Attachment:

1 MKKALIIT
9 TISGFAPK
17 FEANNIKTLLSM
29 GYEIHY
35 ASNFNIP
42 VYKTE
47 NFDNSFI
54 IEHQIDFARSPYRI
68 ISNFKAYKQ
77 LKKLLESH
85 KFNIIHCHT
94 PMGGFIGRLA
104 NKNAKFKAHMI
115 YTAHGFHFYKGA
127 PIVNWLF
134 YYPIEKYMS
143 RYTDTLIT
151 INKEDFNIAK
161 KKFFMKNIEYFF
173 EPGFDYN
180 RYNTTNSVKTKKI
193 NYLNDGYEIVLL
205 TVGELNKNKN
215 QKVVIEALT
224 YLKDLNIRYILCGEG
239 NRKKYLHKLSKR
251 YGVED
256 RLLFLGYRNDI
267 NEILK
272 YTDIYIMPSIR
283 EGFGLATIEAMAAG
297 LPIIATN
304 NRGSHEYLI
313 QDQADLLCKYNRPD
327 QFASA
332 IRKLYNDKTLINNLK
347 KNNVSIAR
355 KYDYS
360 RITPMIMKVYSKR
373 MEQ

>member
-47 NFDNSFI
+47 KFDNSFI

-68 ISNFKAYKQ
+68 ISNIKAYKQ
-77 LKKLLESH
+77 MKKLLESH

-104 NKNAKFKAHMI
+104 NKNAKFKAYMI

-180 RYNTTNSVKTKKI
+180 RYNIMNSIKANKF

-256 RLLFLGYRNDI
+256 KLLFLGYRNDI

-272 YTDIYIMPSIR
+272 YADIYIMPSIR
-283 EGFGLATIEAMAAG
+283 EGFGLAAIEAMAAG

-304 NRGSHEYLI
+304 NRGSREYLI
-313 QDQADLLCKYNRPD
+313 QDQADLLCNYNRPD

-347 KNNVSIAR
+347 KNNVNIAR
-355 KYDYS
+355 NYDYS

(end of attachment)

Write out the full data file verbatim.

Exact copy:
1 MKKALIIT
9 TISGFAPK
17 FEANNIKTLLSM
29 GYEIHY
35 ASNFNIP
42 VYKTE
47 NFDNSFI
54 IEHQIDFARSPYRI
68 ISNFKAYKQ
77 LKKLLESH
85 KFNIIHCHT
94 PMGGFIGRLA
104 NKNAKFKAHMI
115 YTAHGFHFYKGA
127 PIVNWLF
134 YYPIEKYMS
143 RYTDTLIT
151 INKEDFNIAK
161 KKFFMKNIEYFF
173 EPGFDYN
180 RYNTTNSVKTKKI
193 NYLNDGYEIVLL
205 TVGELNKNKN
215 QKVVIEALT
224 YLKDLNIRYILCGEG
239 NRKKYLHKLSKR
251 YGVED
256 RLLFLGYRNDI
267 NEILK
272 YTDIYIMPSIR
283 EGFGLATIEAMAAG
297 LPIIATN
304 NRGSHEYLI
313 QDQADLLCKYNRPD
327 QFASA
332 IRKLYNDKTLINNLK
347 KNNVSIAR
355 KYDYS
360 RITPMIMKVYSKR
373 MEQ

>member
-47 NFDNSFI
+47 KFDNSFI

-68 ISNFKAYKQ
+68 ISNIKAYKQ
-77 LKKLLESH
+77 MKKLLESH

-104 NKNAKFKAHMI
+104 NKNAKFKAYMI

-180 RYNTTNSVKTKKI
+180 RYNIMNSIKANKF

-256 RLLFLGYRNDI
+256 KLLFLGYRNDI

-272 YTDIYIMPSIR
+272 YADIYIMPSIR
-283 EGFGLATIEAMAAG
+283 EGFGLAAIEAMAAG

-304 NRGSHEYLI
+304 NRGSREYLI
-313 QDQADLLCKYNRPD
+313 QDQADLLCNYNRPD

-347 KNNVSIAR
+347 KNNVNIAR
-355 KYDYS
+355 NYDYS